In this connection, "the United States will have to openly, publically intervene into the management of the country. The US ambassador to Ukraine has already openly noted that he was involved in the resolution of the [Ukrtransnafta] conflict, with MP Sergei Leshchenko saying that the order to change the company's management came from Washington."

Oleg Tsarev, a former MP in Ukraine's Rada from the Dnepropetrovsk region, was forced to leave the office and withdraw his candidacy for president last year following numerous threats against him and his family. In April, 2014 Tsarev was beaten by a mob after a television interview in Kiev. Withdrawing his candidacy in late April, Tsarev called on anti-Maidan politicians to boycott the elections, which he felt could not take place in conditions of civil war following an unconstitutional coup. Tsarev was stripped of his parliamentary immunity in June, 2014, and has since become a wanted man on the territory of Kiev-controlled Ukraine. He presently serves as the Speaker of the Unity Parliament of the self-proclaimed Novorossiya Confederation of the Donetsk and Luhansk People's Republics.

About 1,750 Ukrainian Military Killed in Eastern Regions - Defence Ministry
by Sputnik

Ukraine’s Defence Ministry announced that nearly 1,750 Ukrainian servicemen were killed since the beginning of military operation in eastern Ukraine.

MOSCOW (Sputnik) — Nearly 1,750 Ukrainian servicemen were killed since the beginning of military operation in eastern Ukraine, Ukraine’s Defence Ministry said Sunday.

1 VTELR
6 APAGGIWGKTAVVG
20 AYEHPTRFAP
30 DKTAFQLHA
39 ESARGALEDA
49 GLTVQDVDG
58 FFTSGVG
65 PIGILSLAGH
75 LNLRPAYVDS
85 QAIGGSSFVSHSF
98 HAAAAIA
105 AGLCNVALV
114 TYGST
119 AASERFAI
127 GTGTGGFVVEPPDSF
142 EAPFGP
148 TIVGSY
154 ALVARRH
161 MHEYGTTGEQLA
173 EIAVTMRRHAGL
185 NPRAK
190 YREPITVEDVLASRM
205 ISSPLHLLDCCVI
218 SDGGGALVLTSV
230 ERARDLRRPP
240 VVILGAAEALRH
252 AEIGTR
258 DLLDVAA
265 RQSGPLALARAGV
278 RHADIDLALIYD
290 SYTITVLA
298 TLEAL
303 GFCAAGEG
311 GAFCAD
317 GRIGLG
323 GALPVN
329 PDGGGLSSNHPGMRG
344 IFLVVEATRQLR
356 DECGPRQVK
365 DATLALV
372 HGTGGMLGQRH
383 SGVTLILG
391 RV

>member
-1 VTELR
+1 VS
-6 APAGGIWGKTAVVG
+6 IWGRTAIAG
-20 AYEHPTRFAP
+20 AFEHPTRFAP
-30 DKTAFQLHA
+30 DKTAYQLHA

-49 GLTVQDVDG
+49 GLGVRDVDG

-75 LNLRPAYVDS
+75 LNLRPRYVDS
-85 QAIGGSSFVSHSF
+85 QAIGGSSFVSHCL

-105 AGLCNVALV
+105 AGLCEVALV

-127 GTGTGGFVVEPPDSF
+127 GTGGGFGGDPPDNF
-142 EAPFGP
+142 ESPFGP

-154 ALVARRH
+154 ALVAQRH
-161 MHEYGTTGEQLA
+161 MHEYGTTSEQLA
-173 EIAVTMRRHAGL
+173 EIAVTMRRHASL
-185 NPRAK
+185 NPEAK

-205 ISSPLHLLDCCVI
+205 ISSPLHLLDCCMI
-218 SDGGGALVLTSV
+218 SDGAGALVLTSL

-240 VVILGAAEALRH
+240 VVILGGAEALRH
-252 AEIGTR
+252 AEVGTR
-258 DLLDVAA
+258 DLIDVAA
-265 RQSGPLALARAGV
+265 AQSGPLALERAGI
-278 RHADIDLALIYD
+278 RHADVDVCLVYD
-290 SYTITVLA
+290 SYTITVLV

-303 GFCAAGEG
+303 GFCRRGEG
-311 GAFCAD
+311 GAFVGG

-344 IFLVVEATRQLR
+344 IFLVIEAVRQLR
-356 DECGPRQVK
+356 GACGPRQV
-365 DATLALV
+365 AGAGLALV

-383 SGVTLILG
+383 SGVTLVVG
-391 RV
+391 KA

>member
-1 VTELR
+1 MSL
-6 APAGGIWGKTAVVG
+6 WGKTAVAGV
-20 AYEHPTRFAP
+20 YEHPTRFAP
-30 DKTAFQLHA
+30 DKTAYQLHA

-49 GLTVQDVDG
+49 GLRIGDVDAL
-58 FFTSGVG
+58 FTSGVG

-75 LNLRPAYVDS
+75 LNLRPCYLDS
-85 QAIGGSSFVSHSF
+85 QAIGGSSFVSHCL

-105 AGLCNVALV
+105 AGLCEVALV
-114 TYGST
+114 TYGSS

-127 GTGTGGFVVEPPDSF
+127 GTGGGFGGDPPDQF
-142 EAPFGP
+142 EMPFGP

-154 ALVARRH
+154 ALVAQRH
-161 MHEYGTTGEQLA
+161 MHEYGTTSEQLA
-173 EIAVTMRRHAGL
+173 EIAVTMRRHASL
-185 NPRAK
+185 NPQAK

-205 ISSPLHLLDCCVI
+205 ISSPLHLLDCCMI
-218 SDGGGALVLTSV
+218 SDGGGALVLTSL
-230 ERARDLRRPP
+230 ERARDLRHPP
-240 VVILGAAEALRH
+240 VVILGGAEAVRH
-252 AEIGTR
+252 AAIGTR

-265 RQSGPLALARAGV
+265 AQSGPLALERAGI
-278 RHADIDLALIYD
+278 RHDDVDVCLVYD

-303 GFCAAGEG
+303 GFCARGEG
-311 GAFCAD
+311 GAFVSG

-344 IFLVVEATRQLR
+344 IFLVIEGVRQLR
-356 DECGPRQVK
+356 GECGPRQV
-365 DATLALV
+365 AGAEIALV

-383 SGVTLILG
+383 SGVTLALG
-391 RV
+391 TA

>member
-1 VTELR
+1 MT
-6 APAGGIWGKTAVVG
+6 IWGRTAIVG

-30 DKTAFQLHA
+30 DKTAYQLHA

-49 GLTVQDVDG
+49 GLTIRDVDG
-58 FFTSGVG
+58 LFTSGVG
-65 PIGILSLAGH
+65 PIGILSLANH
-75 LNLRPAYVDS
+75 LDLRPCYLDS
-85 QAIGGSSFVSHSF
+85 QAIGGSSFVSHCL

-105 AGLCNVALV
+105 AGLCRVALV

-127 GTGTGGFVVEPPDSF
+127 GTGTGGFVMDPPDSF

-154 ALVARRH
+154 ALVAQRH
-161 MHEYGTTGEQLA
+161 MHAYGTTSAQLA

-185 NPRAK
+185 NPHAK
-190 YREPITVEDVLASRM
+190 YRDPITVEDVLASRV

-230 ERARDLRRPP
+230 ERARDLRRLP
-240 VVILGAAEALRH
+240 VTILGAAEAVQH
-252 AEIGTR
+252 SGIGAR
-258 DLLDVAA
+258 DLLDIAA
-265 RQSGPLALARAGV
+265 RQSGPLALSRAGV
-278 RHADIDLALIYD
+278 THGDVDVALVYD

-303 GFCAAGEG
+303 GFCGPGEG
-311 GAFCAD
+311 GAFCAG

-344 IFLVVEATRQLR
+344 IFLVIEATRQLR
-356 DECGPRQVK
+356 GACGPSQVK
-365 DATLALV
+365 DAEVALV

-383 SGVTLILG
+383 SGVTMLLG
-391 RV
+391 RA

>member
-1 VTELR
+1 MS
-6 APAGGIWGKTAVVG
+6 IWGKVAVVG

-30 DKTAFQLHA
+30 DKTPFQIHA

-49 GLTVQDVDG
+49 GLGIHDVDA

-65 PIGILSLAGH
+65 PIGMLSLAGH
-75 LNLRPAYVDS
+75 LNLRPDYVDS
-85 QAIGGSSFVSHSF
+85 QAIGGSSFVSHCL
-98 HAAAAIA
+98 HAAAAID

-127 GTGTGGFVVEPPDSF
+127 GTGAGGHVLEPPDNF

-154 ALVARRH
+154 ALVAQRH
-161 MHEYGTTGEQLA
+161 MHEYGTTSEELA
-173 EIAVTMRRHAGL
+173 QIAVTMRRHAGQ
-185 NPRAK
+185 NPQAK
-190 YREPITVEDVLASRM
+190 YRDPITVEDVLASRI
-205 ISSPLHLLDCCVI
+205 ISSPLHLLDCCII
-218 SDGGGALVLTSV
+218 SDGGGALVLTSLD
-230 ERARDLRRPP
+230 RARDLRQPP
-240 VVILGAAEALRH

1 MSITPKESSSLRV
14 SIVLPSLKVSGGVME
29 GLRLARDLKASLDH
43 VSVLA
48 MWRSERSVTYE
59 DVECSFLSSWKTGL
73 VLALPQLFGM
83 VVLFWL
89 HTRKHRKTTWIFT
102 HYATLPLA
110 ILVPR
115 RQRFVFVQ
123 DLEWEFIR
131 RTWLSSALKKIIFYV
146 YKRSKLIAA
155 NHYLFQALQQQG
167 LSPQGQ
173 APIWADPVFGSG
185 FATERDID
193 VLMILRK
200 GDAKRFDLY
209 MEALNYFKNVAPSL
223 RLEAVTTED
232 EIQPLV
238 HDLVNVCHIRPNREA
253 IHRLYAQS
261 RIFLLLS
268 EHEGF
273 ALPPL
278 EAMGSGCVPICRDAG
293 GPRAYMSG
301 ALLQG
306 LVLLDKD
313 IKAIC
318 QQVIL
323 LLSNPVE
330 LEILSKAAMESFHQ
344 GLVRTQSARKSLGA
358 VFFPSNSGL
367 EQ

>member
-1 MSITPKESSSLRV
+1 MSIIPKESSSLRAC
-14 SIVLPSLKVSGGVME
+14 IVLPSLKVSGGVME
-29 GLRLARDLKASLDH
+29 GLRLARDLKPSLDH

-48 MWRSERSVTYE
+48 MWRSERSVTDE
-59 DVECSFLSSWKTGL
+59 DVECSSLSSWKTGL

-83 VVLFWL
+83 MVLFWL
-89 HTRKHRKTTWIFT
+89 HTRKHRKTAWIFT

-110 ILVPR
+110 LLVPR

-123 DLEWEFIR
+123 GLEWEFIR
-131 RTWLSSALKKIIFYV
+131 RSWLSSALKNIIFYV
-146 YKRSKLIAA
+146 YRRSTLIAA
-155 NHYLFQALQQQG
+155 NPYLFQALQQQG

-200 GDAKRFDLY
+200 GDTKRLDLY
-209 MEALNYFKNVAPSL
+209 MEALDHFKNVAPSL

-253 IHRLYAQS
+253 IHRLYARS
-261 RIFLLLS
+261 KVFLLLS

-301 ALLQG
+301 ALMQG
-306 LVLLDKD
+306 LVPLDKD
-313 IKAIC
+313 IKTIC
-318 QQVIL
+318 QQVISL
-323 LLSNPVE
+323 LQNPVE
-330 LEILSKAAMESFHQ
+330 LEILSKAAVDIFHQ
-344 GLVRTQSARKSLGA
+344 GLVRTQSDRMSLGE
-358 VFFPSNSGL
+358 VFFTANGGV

"The National Military Historical Museum of Ukraine has at its disposal the most complete data on the slain Ukrainian soldiers and members of the volunteer battalions since the beginning of hostilities. At present, the database includes 1,750 people. This data is until February 1, 2015," Ukraine’s Defence Ministry said in a statement on the web portal

Thousands of Ukrainian Armed Forces soldiers died during the shelling in the town of Debaltsevo alone, leader of the self-proclaimed Donetsk People’s Republic (DPR) Alexander Zakharchenko said at a press briefing on February 23.

Debaltsevo, a strategic transport hub in Ukraine's southeast, had been at the epicentre of intense fighting with Kiev troops encircled there by Donbas militia in February.

On February 12, a ceasefire deal was agreed on to deescalate hostilities in the region during the talks held by the leaders of Russia, Ukraine, France and Germany in the Belarusian capital Minsk.

The military offensive launched by Kiev forces against independence supporters in April 2014 has claimed the lives of over 6,000 people, according to UN estimates.